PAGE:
And another one, this time from 1995. Lane Street (now Bishop L.N. Forbes Street) has been paved. What else can we see, besides “the devil is a lie”?
The upper left quadrant:
The wooden poles are clearly visible on the north side of the street and have been joined by a single wooden pole on the south side. That pole is still there, anchored by one guy wire. No sign of the steel poles yet. At (1) and encircled throughout are the headstones still standing after Vick was cleared of overgrowth in 1995. At (2), Lane Street is paved here. The dark line running parallel to the edge of the blacktop is the shadow of the higher southern edge of the ditch bank. Near the right side of the image, the shadow widens. This is high point of this edge of the cemetery. At (3), what appear to be tread marks from the heavy equipment used to clear the site. At (4), the sole exposed vault cover remaining in Vick today. (Actually, the sole grave marker of any kind.)
The upper right quadrant:
The cut in the ditch bank is a reliable landmark in Vick Cemetery. At (1), the access point for the “clean-up” of the cemetery. It’s now the entrance and parking lot. And look at Odd Fellows Cemetery! The trees up front, the clearing in the middle — both surprises to those who know its current state. At (2), the old Odd Fellows driveway. At (3), the short ditch between Odd Fellows and Rountree Cemeteries. At (4) and (5), two drainage ditches that once creased the east side of the cemetery. Though both were filled in when the site was graded, (4) is still detectable as a dark green stripe across the cemetery’s surface. At (6), several headstones are visible. At (7), this may be the pile of dumped concrete and other trash that we found in Odd Fellows near the fence between the cemeteries. At (8), headstones visible in Odd Fellows. The one directly below the 8 may be Henry Tart‘s obelisk.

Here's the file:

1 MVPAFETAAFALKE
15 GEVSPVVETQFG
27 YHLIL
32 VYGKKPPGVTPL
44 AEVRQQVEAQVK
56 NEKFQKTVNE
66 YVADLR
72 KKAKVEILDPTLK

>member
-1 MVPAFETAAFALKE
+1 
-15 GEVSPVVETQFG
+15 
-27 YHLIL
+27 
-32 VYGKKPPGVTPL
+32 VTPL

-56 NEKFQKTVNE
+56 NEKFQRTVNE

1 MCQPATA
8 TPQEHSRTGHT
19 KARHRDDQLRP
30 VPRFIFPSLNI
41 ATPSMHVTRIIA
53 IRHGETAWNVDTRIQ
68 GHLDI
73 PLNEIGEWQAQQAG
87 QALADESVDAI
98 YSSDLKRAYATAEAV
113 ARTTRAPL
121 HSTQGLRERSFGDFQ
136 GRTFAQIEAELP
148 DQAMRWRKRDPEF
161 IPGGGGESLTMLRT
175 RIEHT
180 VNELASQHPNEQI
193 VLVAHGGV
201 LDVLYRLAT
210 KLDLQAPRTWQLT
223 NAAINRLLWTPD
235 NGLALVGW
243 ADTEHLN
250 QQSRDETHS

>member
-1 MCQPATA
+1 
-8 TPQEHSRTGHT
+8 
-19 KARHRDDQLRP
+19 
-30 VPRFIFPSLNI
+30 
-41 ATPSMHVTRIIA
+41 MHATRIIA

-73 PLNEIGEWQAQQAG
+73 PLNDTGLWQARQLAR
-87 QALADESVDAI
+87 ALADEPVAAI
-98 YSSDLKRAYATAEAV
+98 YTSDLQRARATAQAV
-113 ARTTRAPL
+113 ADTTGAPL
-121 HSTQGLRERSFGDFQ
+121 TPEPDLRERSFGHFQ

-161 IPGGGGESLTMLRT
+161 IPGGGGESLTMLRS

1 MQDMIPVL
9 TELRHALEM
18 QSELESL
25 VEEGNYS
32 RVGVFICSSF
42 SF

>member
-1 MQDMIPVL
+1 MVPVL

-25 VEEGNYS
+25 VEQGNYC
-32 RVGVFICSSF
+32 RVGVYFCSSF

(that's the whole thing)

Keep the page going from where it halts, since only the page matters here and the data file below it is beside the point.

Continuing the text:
The lower right quadrant:
At (4) and (5), the tail ends of the ditches identified above. 4 was deep enough to impact the placement of graves, as seen in the detail from ground-penetrating radar below. New South (incorrectly, I believe) concluded the ditch, partially detected and highlighted in yellow, was a buried path. I’ve extended its course with a dotted yellow line. At (6), note that there’s still no cut-through for the natural gas pipeline.
The lower left quadrant:
Graves and headstones clearly visible. Compare the area within the square to this detail from the GPR report:
Many thanks to Olivia Neeley for sharing this photograph, which was obtained via a public records request made to Wilson County GIS. (Kudos to an agency that understands its obligations under the law!)